As a child, I was closer to my mother. She was the parent to whom I could tell the truth, knowing she would understand and assuage my guilt. Not that confessing to wrongdoing was ever easy but never in a million years would I have ever confessed anything to my father. I never looked to him for comfort or forgiveness because from an early age I never felt accepted as the son he wanted.
Starting high school at fourteen I’d begun the healthy teenage process of separating myself from my parents, although not knowing to put it that way at the time. I was disengaged from my father already, and Mom was driving me nuts. I felt guilty about this, but I’ve always experienced guilt about something. Guilt has never been a problem for me. I could give a master class.
Mom had a profane sense of humor which was genuinely funny until I was in high school, sexually insecure and easily embarrassed. For example, if I asked where Leslie was, Mom wouldn’t answer, “She’s in the bathroom.” Instead, she’d say, “She’s where your mother sat when she was a bride.” (Short drum roll, please.)
Her favorite riddle: “Why is a tight pair of jeans like a cheap hotel?” (You shrug) “No ballroom.” (Short drum roll followed by a bass drum beat. Thank you.)
When measuring the snow on our front porch to see if high school would be cancelled the next day, I called from the door, “Hey, I got eight inches.” Mom quickly responded, “That must make Rachel happy!” (Repeat the last sequence; add deafening cymbal crash.)
A final example. I’m in the bathroom with the door closed. Mom passes by in the hall. “What are you doing?” she asks, starting down the stairs. Then chuckles, “Wait, don’t tell me.” Every teenage boy wants his mom to know when he’s jerking off. (Cue the trumpets. Ring down the curtain. Lights out.)
Rachel and I became friends while sitting next to each other in sophomore English class. At first, she thought I was weird because my notebook was too neat. A member of the Gilbert and Sullivan Club, she played the clarinet in the orchestra; I acted in the drama club. Our set of friends overlapped. While sophomores, we met at school functions and friends’ parties. We were casual friends. We only started ‘dating’ as juniors. Once I had my license, I borrowed my parents’ car when taking Rachel out. After our date, we kissed chastely on her front porch.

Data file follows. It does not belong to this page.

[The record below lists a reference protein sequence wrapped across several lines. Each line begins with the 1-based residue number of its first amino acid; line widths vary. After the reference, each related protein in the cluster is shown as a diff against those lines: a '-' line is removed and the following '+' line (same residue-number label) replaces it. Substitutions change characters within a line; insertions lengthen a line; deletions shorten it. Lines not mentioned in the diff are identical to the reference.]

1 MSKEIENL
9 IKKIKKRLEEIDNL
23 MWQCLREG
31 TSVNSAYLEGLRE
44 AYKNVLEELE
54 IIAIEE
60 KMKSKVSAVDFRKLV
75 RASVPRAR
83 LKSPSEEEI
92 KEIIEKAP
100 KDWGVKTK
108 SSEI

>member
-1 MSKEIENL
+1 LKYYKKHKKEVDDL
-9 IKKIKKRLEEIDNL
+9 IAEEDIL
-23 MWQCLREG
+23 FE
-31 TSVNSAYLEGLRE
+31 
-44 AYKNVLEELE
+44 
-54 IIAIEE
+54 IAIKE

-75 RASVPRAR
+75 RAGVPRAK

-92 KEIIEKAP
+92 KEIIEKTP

Typically, I arrived home between midnight and one. At the end of our street, I turned off the lights and the engine to let the car roll into the driveway. I tiptoed up the back steps and unlocked the kitchen door. The door was stubborn, and I eased it open to keep it from creaking. But no sooner did I take off my shoes and pour something to drink, I’d hear my parents’ bedroom door open and footsteps on the stairs.
Mom was always awake. And waiting. She came downstairs wearing her bathrobe, poured herself a glass of wine, and leaned against the kitchen counter. “Did you just get in?” she asked. “How was your date?” I didn’t have much I wanted to share, but that wasn’t the point.
She began with her latest beef. “Your father is the limit...” It was never anything serious or shocking. Her complaints were picky but still got under her skin. Dad was stubborn, he spent too much time working on his (fill in the blank), or he dismissed her idea at a neighbors’ party. Often it took me time to understand the context, but I avoided asking a question because the explanation tended to be longer than the story itself.
These midnight conversations were unavoidable despite how quiet I was. I use the word ‘conversation’ loosely since I said little. My participation involved listening with an agreeable nod of my head or an interested murmur. I fought an unbearable urge to yawn. Bored and tired I had too many of my own problems to unpack and examine. She must have known I didn’t care, but if I pretended to listen and grunt in the right places, she was happy. Talking about her complaints provided her with a way to let them go. Leslie and I never worried that my parents might divorce. As we grew older, they rarely had vocal arguments at home. They staged combat in the arena of passive aggression.
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